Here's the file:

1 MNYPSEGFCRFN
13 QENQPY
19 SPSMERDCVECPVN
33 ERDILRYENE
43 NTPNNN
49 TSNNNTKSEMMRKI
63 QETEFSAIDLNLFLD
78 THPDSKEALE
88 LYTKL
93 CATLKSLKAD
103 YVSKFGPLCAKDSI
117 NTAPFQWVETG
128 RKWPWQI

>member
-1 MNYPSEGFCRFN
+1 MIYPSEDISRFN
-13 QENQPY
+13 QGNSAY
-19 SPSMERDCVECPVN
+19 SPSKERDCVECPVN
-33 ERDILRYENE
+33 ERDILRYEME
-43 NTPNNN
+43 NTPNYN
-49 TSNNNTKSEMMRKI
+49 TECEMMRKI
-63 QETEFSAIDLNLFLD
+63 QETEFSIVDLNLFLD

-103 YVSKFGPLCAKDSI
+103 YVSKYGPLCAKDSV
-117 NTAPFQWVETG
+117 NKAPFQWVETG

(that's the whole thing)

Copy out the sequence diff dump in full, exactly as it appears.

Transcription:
1 MNYPSEGFCRFN
13 QENQPY
19 SPSMERDCVECPVN
33 ERDILRYENE
43 NTPNNN
49 TSNNNTKSEMMRKI
63 QETEFSAIDLNLFLD
78 THPDSKEALE
88 LYTKL
93 CATLKSLKAD
103 YVSKFGPLCAKDSI
117 NTAPFQWVETG
128 RKWPWQI

>member
-1 MNYPSEGFCRFN
+1 MIYPSEDISRFN
-13 QENQPY
+13 QGNSAY
-19 SPSMERDCVECPVN
+19 SPSKERDCVECPVN
-33 ERDILRYENE
+33 ERDILRYEME
-43 NTPNNN
+43 NTPNYN
-49 TSNNNTKSEMMRKI
+49 TECEMMRKI
-63 QETEFSAIDLNLFLD
+63 QETEFSIVDLNLFLD

-103 YVSKFGPLCAKDSI
+103 YVSKYGPLCAKDSV
-117 NTAPFQWVETG
+117 NKAPFQWVETG